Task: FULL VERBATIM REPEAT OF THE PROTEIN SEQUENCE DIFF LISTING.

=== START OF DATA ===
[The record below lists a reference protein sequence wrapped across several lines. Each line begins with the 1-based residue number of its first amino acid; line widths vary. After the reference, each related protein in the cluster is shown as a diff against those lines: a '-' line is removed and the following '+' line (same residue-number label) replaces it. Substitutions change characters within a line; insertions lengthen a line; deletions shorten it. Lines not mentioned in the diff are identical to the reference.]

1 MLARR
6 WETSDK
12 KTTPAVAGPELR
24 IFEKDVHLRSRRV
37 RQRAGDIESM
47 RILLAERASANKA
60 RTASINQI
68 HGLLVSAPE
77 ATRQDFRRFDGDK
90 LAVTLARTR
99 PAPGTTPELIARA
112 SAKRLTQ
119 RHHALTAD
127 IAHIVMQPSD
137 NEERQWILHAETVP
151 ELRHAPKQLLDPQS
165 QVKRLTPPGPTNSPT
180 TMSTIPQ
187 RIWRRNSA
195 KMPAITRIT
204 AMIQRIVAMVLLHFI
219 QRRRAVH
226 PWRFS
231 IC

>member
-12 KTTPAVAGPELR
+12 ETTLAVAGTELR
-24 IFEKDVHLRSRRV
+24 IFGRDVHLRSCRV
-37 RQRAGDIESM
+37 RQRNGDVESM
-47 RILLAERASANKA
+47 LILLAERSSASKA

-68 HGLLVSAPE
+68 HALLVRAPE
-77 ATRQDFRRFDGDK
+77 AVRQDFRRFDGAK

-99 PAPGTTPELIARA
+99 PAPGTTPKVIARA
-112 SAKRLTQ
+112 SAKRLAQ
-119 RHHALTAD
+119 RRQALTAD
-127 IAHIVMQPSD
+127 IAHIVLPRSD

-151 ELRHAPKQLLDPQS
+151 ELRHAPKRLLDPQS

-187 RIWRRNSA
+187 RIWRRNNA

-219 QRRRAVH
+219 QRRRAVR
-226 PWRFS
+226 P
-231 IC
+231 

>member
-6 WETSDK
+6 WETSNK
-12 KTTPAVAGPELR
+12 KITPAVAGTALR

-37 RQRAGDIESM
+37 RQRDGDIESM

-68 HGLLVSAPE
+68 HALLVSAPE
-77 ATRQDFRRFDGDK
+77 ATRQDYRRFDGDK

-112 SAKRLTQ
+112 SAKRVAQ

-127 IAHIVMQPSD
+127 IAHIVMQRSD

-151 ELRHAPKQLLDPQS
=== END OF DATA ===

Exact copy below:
[The record below lists a reference protein sequence wrapped across several lines. Each line begins with the 1-based residue number of its first amino acid; line widths vary. After the reference, each related protein in the cluster is shown as a diff against those lines: a '-' line is removed and the following '+' line (same residue-number label) replaces it. Substitutions change characters within a line; insertions lengthen a line; deletions shorten it. Lines not mentioned in the diff are identical to the reference.]

1 MLARR
6 WETSDK
12 KTTPAVAGPELR
24 IFEKDVHLRSRRV
37 RQRAGDIESM
47 RILLAERASANKA
60 RTASINQI
68 HGLLVSAPE
77 ATRQDFRRFDGDK
90 LAVTLARTR
99 PAPGTTPELIARA
112 SAKRLTQ
119 RHHALTAD
127 IAHIVMQPSD
137 NEERQWILHAETVP
151 ELRHAPKQLLDPQS
165 QVKRLTPPGPTNSPT
180 TMSTIPQ
187 RIWRRNSA
195 KMPAITRIT
204 AMIQRIVAMVLLHFI
219 QRRRAVH
226 PWRFS
231 IC

>member
-12 KTTPAVAGPELR
+12 ETTLAVAGTELR
-24 IFEKDVHLRSRRV
+24 IFGRDVHLRSCRV
-37 RQRAGDIESM
+37 RQRNGDVESM
-47 RILLAERASANKA
+47 LILLAERSSASKA

-68 HGLLVSAPE
+68 HALLVRAPE
-77 ATRQDFRRFDGDK
+77 AVRQDFRRFDGAK

-99 PAPGTTPELIARA
+99 PAPGTTPKVIARA
-112 SAKRLTQ
+112 SAKRLAQ
-119 RHHALTAD
+119 RRQALTAD
-127 IAHIVMQPSD
+127 IAHIVLPRSD

-151 ELRHAPKQLLDPQS
+151 ELRHAPKRLLDPQS

-187 RIWRRNSA
+187 RIWRRNNA

-219 QRRRAVH
+219 QRRRAVR
-226 PWRFS
+226 P
-231 IC
+231 

>member
-6 WETSDK
+6 WETSNK
-12 KTTPAVAGPELR
+12 KITPAVAGTALR

-37 RQRAGDIESM
+37 RQRDGDIESM

-68 HGLLVSAPE
+68 HALLVSAPE
-77 ATRQDFRRFDGDK
+77 ATRQDYRRFDGDK

-112 SAKRLTQ
+112 SAKRVAQ

-127 IAHIVMQPSD
+127 IAHIVMQRSD

-151 ELRHAPKQLLDPQS